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Spring is finally here! The snow on the ground may linger around for a bit longer yet, but at least the days are getting longer and the temperatures rising! 

March 23rd is National Puppy Day! And it’s the year of the dog this year. So if you’re thinking about getting a new puppy, here are a few things to ponder when deciding what type of dog to get, especially if it’s your first dog. I’ve tried to break it down into 5 main categories to keep it simple.

1) Activity level: Different breeds have dramatically different activity requirements and abilities, and this isn’t always related to the size of the dog. Consider the type of activities you plan on doing with your dog, as well as who will be handling the dog – are there young kids around? other dogs? Excess unharnessed energy can be displaced and redirected as anxiety, destructive behaviours, the ‘zoomies’, and in some cases aggression. 

2) Space: A larger dog doesn’t always mean you need to have a larger house or yard. That being said, if there is very limited space indoors, more time is likely needed to be spent outdoors with more stimulation and activity. Consider your living arrangements, and what size of dog is appropriate.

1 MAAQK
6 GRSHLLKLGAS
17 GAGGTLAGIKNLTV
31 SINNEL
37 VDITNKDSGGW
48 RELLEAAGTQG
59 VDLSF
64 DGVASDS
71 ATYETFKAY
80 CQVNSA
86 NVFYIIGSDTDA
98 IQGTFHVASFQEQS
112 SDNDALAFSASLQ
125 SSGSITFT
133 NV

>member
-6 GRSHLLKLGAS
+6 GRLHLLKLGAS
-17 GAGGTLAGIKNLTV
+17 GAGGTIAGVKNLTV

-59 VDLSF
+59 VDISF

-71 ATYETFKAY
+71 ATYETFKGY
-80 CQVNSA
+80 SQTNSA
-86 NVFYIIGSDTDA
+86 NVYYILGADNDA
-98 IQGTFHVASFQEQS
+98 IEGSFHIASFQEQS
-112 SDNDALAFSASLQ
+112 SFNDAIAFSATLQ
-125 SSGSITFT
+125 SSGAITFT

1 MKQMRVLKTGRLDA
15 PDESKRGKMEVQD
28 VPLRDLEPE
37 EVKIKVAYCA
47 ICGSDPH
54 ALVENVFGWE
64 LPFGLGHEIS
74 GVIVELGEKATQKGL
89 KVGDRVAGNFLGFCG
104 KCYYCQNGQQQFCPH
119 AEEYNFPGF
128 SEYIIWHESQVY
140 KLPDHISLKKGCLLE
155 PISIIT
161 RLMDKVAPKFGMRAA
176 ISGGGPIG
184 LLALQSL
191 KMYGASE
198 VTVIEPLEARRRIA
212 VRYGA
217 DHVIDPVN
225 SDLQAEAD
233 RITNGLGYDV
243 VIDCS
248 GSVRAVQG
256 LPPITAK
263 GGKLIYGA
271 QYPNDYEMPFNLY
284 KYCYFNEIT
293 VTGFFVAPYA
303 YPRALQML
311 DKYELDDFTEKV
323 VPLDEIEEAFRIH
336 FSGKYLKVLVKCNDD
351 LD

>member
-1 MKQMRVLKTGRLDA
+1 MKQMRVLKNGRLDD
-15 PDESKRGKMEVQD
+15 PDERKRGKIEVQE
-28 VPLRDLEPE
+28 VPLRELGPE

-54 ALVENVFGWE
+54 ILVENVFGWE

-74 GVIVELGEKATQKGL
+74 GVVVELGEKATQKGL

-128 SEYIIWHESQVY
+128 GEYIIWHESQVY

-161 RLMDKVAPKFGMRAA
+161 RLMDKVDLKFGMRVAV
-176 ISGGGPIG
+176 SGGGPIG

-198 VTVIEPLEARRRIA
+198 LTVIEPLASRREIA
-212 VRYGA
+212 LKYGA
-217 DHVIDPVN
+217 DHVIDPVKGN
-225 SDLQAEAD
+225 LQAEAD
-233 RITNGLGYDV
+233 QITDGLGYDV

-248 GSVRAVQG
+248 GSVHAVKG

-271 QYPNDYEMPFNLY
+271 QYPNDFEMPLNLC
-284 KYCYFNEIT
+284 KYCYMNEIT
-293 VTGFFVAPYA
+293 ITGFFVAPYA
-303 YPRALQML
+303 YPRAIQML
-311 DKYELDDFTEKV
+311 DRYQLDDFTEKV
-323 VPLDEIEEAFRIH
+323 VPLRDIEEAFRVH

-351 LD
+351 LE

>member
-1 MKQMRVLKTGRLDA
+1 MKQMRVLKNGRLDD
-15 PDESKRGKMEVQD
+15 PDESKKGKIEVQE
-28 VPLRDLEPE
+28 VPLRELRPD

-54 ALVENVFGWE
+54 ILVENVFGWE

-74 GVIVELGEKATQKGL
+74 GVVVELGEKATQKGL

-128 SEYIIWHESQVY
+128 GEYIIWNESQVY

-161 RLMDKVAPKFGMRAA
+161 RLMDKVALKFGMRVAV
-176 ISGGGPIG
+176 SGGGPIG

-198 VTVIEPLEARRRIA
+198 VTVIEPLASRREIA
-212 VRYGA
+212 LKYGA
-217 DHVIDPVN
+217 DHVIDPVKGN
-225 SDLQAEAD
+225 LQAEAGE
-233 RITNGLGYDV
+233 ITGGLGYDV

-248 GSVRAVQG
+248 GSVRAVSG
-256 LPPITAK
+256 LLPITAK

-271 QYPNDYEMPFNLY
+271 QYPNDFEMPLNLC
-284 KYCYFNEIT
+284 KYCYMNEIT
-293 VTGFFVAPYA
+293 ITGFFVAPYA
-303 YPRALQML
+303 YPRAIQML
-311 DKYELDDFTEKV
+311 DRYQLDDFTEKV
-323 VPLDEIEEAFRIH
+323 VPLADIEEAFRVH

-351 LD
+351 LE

3) Time commitment: New puppies require a lot of time and work. At young ages, expect to get up throughout the night since they can’t hold their bladders for that long. Everything from house training, to going on walks multiple times a day, cleaning up your house, grooming and vet appointments – these things take up a lot of time! 

4) Health concerns: This applies not only to your dog but also to yourself. For you – allergies are a common problem. Hypoallergenic animals can still cause allergies, they are just less likely to do so. For your dog, certain breeds are more likely to have certain issues, which should be considered especially when it comes to my last big consideration – cost. Ask your veterinarian about what these concerns may be, and what can be expected of them. 

5) Costs: Pets can potentially end up costing more than a few dollars. Assuming there are no unexpected injuries or issues, regular health exams, vaccines, grooming, kennels, and dental care are things to be expected. Certain breeds are much more prone to specific problems that can require surgical or medical care, which may influence your decisions. For example, brachycephalic breeds like pugs and bulldogs are much more prone to respiratory issues that may require surgery and hospitalization; German Shepherds are prone to hip dysplasia and arthritis; Daschunds and slipped spinal disks, Bichon’s and bladder stones… you get the idea. Some of these issues can be expensive to treat and are important to consider when selecting a breed. Look into getting Pet insurance – it can help to cover unexpected costs should the need arise.

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